Back in 2007, acclaimed actor Javier Bardem brought to life the vibrant and vicious villain Anton Chigurh in No Country For Old Men. He brought to life a man who was both cold yet oddly charming, ensuring the role would forever hold a place in our memory. In the sly satire The Good Boss, it feels as though this character has returned to the screen once more. Sure, he now wears nice clothes and has used his business as a cover for his underlying cruelty. However, when the mask begins to slip and his true self is revealed, an unsettlingly familiar feeling takes hold. While he isn’t an unstoppable hitman, the cold capitalist Julio Blanco rivals the most ruthless and calculating characters Bardem has ever portrayed. Even when the film can’t match his strong performance, he still elevates everything with overwhelming ease.
If anything, the character is more terrifying because of how normal he seems. If you were to look upon him from the outside, Blanco would initially appear like a friendly fellow. This is by design, as he has meticulously constructed an image of himself as a man who is deserving of all his success. The story is built around him working through day-to-day problems at the factory, often of his own creation, so that he can keep up this illusion. Underneath this, with a single look or a curt command, he can make your skin crawl. He is a man who will stab you in the back while staring you dead in the eyes as he does so. The film is most clearly a showcase for this performance, playing out as a study of just how despicable his character can get. We are introduced to how the factory Blanco owns has won multiple awards and seems to be a well-oiled machine with him at the forefront of it all. Everything is built to place him above others in status, ensuring that everyone knows their place will always be beneath him.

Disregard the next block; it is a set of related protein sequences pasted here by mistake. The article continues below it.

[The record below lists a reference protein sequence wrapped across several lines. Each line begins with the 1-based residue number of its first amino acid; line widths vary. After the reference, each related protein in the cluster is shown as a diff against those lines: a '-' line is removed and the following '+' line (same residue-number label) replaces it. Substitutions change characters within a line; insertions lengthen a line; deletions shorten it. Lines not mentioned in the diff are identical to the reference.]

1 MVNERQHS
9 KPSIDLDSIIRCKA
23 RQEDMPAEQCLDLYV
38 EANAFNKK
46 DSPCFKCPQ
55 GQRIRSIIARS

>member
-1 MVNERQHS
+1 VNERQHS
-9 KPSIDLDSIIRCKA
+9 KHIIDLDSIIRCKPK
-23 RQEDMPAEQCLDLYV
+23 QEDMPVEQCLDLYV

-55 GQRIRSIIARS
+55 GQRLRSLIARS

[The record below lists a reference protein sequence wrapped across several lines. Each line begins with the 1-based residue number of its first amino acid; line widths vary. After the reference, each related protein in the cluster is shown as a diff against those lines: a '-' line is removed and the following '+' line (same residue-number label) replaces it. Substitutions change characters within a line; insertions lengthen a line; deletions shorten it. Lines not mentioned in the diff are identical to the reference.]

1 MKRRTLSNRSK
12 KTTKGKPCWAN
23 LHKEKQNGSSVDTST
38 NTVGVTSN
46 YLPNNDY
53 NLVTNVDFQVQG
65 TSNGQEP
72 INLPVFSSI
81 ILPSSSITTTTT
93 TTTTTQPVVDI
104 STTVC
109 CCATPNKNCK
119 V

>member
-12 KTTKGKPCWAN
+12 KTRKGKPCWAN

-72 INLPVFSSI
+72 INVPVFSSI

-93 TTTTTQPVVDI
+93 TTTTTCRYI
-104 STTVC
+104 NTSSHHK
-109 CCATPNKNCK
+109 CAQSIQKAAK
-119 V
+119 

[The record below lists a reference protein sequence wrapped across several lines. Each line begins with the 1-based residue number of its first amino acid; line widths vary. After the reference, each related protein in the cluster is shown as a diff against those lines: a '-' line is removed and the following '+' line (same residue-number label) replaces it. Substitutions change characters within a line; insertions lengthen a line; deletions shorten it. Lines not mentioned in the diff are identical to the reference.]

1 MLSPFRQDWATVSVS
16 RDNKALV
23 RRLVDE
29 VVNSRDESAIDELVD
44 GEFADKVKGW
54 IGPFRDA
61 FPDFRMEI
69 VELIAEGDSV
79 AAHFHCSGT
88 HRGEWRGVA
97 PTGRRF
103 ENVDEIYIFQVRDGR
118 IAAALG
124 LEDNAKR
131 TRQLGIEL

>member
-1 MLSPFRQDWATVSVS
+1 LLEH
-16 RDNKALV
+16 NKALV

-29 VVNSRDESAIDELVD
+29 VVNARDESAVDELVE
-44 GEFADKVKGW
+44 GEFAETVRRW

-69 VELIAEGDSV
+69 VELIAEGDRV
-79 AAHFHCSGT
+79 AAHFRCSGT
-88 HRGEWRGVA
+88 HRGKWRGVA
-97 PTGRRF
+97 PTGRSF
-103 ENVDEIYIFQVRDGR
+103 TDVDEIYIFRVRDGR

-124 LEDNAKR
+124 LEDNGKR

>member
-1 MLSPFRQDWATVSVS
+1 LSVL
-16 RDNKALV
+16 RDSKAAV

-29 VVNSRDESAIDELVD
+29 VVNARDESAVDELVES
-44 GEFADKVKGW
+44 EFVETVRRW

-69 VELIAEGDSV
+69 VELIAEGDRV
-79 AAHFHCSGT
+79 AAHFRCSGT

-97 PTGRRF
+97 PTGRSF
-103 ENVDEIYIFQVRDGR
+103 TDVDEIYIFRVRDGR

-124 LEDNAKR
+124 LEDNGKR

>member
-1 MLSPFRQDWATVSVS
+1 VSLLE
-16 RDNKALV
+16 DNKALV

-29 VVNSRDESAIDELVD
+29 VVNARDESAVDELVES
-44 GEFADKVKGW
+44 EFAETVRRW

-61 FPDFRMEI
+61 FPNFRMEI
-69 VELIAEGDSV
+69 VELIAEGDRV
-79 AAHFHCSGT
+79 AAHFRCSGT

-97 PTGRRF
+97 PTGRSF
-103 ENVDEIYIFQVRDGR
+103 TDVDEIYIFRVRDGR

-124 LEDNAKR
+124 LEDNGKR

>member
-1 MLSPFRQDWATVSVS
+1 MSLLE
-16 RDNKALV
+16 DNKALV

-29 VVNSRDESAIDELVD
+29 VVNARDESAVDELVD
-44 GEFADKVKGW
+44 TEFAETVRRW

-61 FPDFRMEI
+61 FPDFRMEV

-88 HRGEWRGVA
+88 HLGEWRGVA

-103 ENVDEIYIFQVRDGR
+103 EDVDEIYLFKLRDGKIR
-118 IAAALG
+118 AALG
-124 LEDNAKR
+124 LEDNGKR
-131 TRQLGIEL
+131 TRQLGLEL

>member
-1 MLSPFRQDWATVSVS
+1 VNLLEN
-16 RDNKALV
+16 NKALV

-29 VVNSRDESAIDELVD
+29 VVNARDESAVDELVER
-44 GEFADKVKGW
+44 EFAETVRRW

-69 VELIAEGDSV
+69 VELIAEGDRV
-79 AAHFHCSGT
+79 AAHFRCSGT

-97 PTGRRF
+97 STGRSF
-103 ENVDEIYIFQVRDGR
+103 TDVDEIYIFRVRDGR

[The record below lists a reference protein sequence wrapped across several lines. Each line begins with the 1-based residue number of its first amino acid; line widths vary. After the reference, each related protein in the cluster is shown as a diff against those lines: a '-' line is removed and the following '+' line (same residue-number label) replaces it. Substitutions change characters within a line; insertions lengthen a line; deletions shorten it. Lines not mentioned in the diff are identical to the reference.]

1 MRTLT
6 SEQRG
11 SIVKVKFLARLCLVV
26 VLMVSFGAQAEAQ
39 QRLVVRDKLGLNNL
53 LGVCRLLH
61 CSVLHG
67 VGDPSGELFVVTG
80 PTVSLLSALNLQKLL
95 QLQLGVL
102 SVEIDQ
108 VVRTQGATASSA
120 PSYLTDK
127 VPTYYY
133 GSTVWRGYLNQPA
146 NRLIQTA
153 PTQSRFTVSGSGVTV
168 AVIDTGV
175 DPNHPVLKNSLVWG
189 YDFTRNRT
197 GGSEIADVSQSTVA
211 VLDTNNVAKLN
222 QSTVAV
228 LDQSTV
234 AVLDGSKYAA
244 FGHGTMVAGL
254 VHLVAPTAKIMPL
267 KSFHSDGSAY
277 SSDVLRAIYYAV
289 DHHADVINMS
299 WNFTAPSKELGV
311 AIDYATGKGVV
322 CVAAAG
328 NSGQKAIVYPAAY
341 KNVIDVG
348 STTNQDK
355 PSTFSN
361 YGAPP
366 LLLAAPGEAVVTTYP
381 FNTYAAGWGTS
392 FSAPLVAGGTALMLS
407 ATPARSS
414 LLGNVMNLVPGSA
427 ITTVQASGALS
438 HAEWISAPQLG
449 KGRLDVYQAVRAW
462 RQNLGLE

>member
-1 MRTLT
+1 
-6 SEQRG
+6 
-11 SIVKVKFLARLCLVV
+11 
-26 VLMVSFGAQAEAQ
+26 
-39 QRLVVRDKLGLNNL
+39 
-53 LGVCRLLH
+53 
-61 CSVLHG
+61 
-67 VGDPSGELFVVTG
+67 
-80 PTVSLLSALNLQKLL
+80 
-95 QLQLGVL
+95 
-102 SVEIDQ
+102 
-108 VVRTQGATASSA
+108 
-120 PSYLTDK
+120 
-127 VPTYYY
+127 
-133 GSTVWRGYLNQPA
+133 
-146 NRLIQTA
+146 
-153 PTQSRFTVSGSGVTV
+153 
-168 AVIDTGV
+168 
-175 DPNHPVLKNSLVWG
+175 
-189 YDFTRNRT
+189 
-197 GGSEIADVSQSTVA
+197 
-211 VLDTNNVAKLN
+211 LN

This is felt in his introductory scene where he gives a speech to inspire his employees that shows he knows how to use his charisma to his advantage, which, in this case, is his pursuit of yet another award. It marks one of many times he will speak of how the workers are like his “family,” a pernicious statement that seems like it is all about building a deeper connection that actually allows him to manipulate those underneath him under the guise of faux compassion. No matter how much he says it, there is no denying the leverage and control he routinely exercises over each of them. It gives him an excuse to overstep boundaries, all in service of his company and the personal wealth he has accumulated. Blanco is a sociopath in a suit, committed to doing whatever it takes to keep in complete control. He is essentially the ruler of a corporate kingdom that he oversees from up in his office, sipping wine and expensive coffee without much of a care about the people below him. They are all disposable